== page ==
When I tell people that I’ll be spending four months in Morocco, I get a range of questions. The stock oh-you’re-going-abroad response: “Oh, how fun! Aren’t you excited?” The troubling, “That’s in Africa, right?” Then there’s the even more disturbing, “Is that safe?” Actually, that last question usually comes with a few others: “Isn’t that a Muslim country? Will you be safe? As a woman, will you have to wear, like, a burqa or a headscarf?”
For the sake of everyone’s understanding, I’ll answer those now. Yes, Morocco is a safe place for anyone — including Americans — to travel. Unlike some other North African and Arab countries, it’s uprising-free and lacking any kind of active terrorist cell. Morocco, with famous cities like Casablanca and Tangier, which were famously populated by expatriate writers, is still heavily reliant on tourism, and, from what I’ve read, the government seems eager to expel any kind of threat that may deter Western tourists. The most I’ll realistically have to worry about, it seems, are pickpockets.
Yes, it is a majority-Muslim country. This is probably my least-favorite question because of the tone it’s usually asked in and for all that tone implies: When it’s asked, it’s done in a sort of quiet, you-know-what-I’m-really-asking sort of voice. What I think they’re really asking is, aren’t Muslim countries violent? Aren’t they the types of places where women, especially blonde-haired, blue-eyed American women such as myself, are in constant danger and treated as second-class citizens? Which more or less brings me to the next question: “Will you be safe as a woman?”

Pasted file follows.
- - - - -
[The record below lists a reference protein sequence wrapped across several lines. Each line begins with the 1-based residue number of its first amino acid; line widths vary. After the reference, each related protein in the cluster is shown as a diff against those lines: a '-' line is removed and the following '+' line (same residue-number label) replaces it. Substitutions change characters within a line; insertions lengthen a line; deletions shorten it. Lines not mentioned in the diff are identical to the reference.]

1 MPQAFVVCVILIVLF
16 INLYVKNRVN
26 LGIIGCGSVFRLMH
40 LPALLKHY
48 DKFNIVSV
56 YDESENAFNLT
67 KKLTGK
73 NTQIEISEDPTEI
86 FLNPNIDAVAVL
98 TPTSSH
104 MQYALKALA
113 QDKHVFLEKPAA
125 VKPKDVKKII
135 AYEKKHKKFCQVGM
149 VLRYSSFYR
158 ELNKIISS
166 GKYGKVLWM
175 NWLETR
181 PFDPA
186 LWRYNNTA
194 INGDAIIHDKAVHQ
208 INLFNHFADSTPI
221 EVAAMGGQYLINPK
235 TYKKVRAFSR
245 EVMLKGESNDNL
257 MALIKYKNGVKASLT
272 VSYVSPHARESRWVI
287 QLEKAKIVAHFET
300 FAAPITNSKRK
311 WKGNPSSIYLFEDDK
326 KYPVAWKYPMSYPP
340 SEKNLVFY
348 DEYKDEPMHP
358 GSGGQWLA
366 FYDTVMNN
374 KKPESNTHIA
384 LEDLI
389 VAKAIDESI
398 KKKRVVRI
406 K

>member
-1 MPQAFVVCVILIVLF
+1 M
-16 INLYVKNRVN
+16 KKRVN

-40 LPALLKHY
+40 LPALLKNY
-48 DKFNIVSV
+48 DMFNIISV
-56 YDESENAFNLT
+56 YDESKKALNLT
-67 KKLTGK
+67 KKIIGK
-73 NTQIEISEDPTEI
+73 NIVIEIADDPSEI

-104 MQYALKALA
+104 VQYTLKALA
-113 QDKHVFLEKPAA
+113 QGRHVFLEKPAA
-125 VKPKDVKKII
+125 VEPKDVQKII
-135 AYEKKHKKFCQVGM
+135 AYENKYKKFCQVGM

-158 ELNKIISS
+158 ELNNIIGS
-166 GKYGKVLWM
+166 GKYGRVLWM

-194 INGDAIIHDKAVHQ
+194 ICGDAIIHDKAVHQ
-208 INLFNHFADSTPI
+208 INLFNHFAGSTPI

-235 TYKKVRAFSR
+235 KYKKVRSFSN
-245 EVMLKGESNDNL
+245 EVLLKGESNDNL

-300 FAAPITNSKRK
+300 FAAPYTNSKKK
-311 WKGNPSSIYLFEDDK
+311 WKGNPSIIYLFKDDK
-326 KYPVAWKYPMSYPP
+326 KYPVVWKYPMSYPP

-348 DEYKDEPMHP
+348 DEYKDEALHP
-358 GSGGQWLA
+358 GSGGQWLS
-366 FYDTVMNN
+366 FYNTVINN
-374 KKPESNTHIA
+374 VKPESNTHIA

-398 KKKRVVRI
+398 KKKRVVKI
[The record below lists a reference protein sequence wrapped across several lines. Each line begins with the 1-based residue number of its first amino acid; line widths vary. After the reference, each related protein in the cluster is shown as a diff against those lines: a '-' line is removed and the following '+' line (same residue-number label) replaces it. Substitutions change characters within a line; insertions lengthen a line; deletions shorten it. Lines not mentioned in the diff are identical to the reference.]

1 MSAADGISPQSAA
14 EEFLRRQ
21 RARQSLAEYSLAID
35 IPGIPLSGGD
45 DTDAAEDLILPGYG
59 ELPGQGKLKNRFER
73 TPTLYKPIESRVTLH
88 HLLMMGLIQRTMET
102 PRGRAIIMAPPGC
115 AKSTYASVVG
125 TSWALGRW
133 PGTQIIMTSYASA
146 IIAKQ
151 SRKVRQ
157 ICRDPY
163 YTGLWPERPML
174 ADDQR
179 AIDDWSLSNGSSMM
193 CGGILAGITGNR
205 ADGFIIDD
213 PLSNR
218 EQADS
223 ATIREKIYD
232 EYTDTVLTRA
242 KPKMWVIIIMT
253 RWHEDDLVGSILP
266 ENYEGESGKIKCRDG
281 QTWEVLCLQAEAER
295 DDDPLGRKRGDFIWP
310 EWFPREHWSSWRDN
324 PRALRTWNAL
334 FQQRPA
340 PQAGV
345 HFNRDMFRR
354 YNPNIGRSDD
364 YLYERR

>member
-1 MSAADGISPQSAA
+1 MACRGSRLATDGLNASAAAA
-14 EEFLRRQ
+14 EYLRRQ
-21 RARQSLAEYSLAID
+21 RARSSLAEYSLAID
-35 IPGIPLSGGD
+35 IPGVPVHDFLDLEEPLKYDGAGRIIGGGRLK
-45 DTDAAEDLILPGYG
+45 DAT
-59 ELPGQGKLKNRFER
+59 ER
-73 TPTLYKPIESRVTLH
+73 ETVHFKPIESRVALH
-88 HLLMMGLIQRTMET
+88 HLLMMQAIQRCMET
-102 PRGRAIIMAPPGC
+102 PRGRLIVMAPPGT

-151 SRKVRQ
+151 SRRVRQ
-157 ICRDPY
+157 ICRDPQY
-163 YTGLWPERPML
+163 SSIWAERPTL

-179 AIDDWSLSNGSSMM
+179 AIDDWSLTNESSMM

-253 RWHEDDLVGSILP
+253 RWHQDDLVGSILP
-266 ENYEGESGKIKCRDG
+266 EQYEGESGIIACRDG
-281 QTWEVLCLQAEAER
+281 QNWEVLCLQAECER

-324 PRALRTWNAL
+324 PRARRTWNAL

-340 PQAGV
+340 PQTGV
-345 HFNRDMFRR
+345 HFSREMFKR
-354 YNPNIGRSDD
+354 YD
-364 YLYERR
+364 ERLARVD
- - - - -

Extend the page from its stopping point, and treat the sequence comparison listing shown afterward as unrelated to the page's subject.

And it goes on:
Being a Muslim country does not mean it is filled with “death to America” chanting Islamic extremists who are offended by women’s rights. However, I’m not naive enough to think I’ll be able to act like it’s just another day at Ithaca College. No, I won’t have to wear a burqa or even a headscarf. Morocco is what many would call a “moderate Muslim” country: not quite as liberal as Turkey but certainly not as restrictive as a place like Saudi Arabia. The study abroad group I’m with carefully laid out what would be appropriate and inappropriate to wear. Despite the fact that some Moroccan women wear clothes we might consider normal in the West — your tank tops and shorts — for the group’s purposes, we are to dress “conservatively.” That means nothing too tight, nothing above the knee or elbow, and definitely no cleavage.
For a girl who practically only ever wears leggings as pants — tacky, I know, but so comfy — and has trouble avoiding the whole cleavage deal, finding clothes that fit this dress code has been a challenge. Most guidebooks and personal accounts of Moroccan travel I’ve read have said men harassing women on the street is a pretty big thing, so I don’t want to do anything that will exacerbate what I think will already be a problem. Most of my winter break had been spent trying to decide if tops show off too much of my upper arms, shoulders or boobs. As far as a dress code goes, it’s not that restrictive. Wearing loose tops and jeans is hardly a burqa. I think I’ll be fine.
Actually, there’s usually one more question: “Why Morocco?” It’s a harmless enough question, but I still struggle to answer it. Why Morocco? Why not Morocco? I leave Jan. 24. By the time this is published, I will have been in Morocco for nearly a week. It’s a country that’s filled with culture, a culture which is vastly different from my own, and I can’t wait to explore it.